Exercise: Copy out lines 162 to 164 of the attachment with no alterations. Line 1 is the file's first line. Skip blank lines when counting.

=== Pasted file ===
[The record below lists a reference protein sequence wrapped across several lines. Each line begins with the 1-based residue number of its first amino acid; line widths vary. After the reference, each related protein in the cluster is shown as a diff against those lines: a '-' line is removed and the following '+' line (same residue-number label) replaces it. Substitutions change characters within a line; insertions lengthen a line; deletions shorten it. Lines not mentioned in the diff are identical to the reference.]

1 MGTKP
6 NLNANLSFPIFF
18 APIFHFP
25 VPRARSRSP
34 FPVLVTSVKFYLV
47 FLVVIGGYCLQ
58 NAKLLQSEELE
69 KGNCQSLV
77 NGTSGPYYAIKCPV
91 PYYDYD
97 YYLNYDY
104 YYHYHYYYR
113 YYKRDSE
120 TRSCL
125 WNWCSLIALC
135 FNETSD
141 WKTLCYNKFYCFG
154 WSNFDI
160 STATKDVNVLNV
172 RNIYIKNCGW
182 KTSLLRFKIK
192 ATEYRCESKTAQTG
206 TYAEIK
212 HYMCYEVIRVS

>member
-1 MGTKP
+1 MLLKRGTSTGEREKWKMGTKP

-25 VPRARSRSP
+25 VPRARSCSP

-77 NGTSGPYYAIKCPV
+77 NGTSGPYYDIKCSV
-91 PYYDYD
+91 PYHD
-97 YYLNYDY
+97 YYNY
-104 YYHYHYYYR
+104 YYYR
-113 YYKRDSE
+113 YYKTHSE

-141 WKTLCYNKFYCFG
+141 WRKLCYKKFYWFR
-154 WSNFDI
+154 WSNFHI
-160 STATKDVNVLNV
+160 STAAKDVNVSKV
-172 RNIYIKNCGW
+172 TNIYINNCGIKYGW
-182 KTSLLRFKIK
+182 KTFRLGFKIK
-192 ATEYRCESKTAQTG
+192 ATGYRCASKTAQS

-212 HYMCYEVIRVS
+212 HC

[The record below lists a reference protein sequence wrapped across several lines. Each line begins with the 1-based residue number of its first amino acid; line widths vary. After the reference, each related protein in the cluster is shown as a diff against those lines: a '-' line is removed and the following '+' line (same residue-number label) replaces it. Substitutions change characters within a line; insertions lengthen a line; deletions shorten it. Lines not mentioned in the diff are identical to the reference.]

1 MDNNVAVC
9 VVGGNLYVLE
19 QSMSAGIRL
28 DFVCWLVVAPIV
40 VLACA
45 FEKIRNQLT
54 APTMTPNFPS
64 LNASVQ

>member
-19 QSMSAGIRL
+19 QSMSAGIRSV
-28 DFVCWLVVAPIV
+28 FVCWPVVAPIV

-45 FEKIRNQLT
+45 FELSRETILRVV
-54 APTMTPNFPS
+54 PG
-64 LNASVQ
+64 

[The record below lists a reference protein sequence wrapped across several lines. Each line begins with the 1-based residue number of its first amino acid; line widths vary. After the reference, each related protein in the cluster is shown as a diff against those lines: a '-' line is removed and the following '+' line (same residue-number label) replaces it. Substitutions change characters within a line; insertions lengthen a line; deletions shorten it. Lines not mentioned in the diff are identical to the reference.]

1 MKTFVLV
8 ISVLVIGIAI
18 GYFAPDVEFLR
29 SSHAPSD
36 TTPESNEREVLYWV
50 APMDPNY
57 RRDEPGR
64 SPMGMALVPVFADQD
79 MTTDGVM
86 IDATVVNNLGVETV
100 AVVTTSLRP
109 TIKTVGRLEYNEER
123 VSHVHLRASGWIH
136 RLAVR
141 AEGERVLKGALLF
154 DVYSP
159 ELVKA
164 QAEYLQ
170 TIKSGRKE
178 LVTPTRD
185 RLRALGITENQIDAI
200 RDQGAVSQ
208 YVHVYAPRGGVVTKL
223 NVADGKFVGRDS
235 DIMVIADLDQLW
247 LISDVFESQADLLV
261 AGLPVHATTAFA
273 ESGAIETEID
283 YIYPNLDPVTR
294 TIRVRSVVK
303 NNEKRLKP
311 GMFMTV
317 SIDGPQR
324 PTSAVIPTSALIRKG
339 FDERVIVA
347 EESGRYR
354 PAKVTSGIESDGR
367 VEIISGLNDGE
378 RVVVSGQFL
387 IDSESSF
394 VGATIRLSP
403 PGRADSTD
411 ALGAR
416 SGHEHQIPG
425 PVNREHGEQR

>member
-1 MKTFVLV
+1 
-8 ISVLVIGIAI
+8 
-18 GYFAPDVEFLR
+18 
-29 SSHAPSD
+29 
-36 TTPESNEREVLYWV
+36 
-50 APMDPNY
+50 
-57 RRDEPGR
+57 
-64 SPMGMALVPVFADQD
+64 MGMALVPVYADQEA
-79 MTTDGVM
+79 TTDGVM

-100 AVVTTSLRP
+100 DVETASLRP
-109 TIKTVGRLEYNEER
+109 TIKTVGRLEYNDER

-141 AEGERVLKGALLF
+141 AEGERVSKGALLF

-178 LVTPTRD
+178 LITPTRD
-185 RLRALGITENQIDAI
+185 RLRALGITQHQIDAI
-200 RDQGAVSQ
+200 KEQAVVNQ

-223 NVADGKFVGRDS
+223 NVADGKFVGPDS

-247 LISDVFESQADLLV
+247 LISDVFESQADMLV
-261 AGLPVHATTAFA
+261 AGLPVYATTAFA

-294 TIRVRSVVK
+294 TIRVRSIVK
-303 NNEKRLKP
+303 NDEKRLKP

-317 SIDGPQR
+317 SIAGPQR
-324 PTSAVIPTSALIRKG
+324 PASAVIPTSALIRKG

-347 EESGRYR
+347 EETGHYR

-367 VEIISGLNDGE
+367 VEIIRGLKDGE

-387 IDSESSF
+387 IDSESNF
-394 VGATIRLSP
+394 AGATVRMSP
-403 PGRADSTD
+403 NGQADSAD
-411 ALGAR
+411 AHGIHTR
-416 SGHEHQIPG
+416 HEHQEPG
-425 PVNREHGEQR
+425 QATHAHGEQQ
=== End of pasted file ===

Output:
-317 SIDGPQR
+317 SIAGPQR
-324 PTSAVIPTSALIRKG